Move over Zika, there is a brand new health scare in town. On Friday, it was announced that there has been the first reported case of a rare superbug that is resistant to many different kinds of antibiotics. But what does it mean when a bug is resistant to antibiotics? What does that mean for our health? And what is the superbug?
According to The Washington Post the superbug is the kind of bacteria that doctors have been dreading. Sounds pleasant and not scary at all. The superbug is actually a rare strain of E. Coli but unlike E. Coli, which can be treated with antibiotics, the superbug is resistant to a lot of them. This includes Colistin, which is an antibiotic used as the last possible chance on dangerous types of superbugs when other antibiotics do not work.
The superbug was found in the urine of a 49-year-old woman from Pennsylvania, but according to CNN, there is no indication of how the woman got the bacteria, making the superbug even scarier. However, despite its resistance to last-resort antibiotics like Colistin, The Washington Post reports that the strain of E. Coli is still treatable with other antibiotics.
According to CNN, one of the most concerning things about the superbug is that it could "jump" to other bacteria that is resistant to Colistin, or mcr-1, and create an even larger, more unstoppable force and putting the "super" in superbug.
While some reports are saying that the strain of E. Coli is a CRE, or a carbapenem-resistant Enterobacteriaceae, — which is a family of bacteria that includes Salmonella, others are saying that is not the case. According to Ars Technica, the superbug is only in the Enterobacteriaceae family and is not resistant to carbapenem.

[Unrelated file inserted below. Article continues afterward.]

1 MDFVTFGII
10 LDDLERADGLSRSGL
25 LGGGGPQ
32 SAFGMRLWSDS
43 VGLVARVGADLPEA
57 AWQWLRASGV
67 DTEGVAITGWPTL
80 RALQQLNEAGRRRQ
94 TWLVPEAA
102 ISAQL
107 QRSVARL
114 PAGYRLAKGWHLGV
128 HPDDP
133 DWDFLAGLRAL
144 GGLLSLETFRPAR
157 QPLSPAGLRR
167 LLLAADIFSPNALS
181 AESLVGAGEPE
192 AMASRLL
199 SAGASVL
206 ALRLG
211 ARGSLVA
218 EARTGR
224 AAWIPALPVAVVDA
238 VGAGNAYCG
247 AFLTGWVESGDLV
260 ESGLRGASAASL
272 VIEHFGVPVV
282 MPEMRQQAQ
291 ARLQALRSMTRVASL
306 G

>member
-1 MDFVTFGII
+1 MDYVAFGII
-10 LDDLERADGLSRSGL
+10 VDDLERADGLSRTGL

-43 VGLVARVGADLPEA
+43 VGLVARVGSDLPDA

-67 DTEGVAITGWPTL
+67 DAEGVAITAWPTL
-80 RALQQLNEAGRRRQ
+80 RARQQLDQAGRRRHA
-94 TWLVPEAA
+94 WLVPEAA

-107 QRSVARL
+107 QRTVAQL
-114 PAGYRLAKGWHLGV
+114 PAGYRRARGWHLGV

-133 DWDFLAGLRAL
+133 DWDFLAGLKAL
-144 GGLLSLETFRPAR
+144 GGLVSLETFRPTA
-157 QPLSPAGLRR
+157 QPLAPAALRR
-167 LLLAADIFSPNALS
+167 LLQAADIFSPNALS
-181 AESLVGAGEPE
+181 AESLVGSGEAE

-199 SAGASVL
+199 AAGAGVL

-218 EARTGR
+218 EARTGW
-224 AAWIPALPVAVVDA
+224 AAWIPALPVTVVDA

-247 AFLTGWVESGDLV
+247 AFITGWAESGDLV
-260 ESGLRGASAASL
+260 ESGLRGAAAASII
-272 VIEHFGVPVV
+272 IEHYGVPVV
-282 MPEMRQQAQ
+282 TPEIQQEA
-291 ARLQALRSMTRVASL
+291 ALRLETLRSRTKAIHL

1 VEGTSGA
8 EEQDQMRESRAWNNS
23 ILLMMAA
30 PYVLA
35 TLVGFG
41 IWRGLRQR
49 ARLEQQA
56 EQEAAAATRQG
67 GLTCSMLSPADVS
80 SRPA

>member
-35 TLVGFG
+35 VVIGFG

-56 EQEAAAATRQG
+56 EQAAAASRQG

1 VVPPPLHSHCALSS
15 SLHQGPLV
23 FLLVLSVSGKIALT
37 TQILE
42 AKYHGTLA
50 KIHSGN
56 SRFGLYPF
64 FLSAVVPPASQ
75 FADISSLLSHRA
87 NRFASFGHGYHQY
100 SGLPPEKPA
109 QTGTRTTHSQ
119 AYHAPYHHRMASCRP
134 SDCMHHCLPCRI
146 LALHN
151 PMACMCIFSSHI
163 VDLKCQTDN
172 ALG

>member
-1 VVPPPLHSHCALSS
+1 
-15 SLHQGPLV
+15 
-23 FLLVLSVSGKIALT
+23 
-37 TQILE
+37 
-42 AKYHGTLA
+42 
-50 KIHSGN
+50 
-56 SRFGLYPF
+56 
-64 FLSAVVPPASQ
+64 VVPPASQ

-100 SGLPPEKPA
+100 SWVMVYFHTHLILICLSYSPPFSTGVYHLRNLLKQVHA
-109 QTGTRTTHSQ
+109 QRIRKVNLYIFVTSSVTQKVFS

The U.S. Department of Health & Human Services reports that they found a similar Colistin-resistant E. Coli in a pig intestine in the United States — but there is no reported correlation between the woman and the pig intestine. There have been other reported cases in Canada and Europe but the HHS is focusing on targeting how to stop the superbug in its tracks.
According to the HHS, the detection of the superbug will provide new hints into how "super" it is but also brings attention to how much scientists still do not know about Colistin resistant bacteria.
Furthermore, Ars Technica reports that while the superbug is not good news, it is also not as catastrophic as others are reporting. According to the website, "there are several last resort antibiotics and doctors can try different combinations and strengths of prescription."
With its brand new status, there is so much more we have yet to know or learn about the superbug and what it means for doctors, our immune systems, and the current state of antibiotics.